The Next Sweet Thing 

High-end chocolate makers such as Scharffen Berger are revolutionizing how Americans view cacao.

Page 5 of 7

Three years ago, Gordon launched Chocophile.com, where he posts his reviews of specific chocolate makers and invites reader discussion, and organizes East Coast chocolate education events similar to Bittersweet's. Also enabling the nation's sophisticated new sweet tooth are Jerry and Joanne Kryszek, proprietors of Chocosphere.com, an online retailer of high-end dark chocolates. Business, they report, is booming. "People are becoming more and more aware of the differences," Jerry says. "You have different winemakers and different regions. In chocolate you have very analogous things -- different cacao growers, different chocolate makers applying different skills and talents to make vastly different products."

Chocolate makers have been aware of the differences between regions and varieties since Aztec times. But marketing specific named-origin chocolates to the public like wines is a very modern phenomenon. Well, sort of. "As near as I can tell," Gordon says, "the first company to start actively marketing terroir in chocolate was the French company Bonnat in 1903." (Terroir is an expression often used by French winemakers to describe subtle distinctions each plot of land can impart to the same grape varietal.)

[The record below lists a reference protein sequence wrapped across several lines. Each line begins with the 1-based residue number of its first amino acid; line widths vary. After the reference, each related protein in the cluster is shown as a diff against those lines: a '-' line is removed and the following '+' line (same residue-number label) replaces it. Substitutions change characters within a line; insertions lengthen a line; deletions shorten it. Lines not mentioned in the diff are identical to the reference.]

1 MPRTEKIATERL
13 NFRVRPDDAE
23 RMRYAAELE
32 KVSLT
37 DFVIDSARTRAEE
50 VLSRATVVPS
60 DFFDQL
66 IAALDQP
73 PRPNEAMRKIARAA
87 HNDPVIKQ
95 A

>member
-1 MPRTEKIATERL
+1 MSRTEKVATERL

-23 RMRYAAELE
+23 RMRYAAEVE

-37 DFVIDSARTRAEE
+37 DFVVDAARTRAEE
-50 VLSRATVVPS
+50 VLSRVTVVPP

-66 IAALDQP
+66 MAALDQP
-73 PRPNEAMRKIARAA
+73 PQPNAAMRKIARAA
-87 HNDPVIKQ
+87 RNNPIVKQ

The modern push to print the cacao source on the label also came from the French. "In the mid-1970s," Gordon explains, "the French government, in conjunction with a whole bunch of chocolatiers, got together and said, 'There's a lot of cheap chocolate from Belgium. We want to protect the patrimony of French chocolate. '"

As the French style defined itself more clearly, chocolate makers like Robert Linxe of La Maison du Chocolat and Michel Cluizel began bumping up the cocoa content of their chocolates and accentuating the fruity characteristics. "Most chocolate makers, except for the Belgians, Italians, and Swiss, perhaps, agree that the French make the most subtle, flavorful, and richest stuff in the world," author Rosenblum says. "The French can be insufferable about this sometimes, but that does not change the basic reality."

Around 1996 -- no one can agree who did it first -- Valrhona and Michel Cluizel, two French industrial manufacturers specializing in high-end chocolate, began mass-marketing high-cocoa chocolate bars from specific growing regions, even single estates. By 1997 and 1998, when Scharffen Berger was just beginning to make waves in America with its French-style chocolate, the named-origin phenomenon was rolling into high gear in Europe.

The Kryszeks had started Chocosphere.com out of their Tulatin, Oregon, home to supply the United States with artisanal Belgian chocolates, but their focus soon shifted. "In 1999 or 2000 we got our first estate chocolates in," Jerry says. "I have built quite a clientele in them, and I can't always satisfy our need." Chocosphere now carries hundreds of varieties from 32 producers in Europe and the Americas. The prize for terroir hype goes to the Estate line of chocolates from the Italian company Domori, which markets bars made from three distinctive cacao clones grown at the Hacienda San José in Venezuela.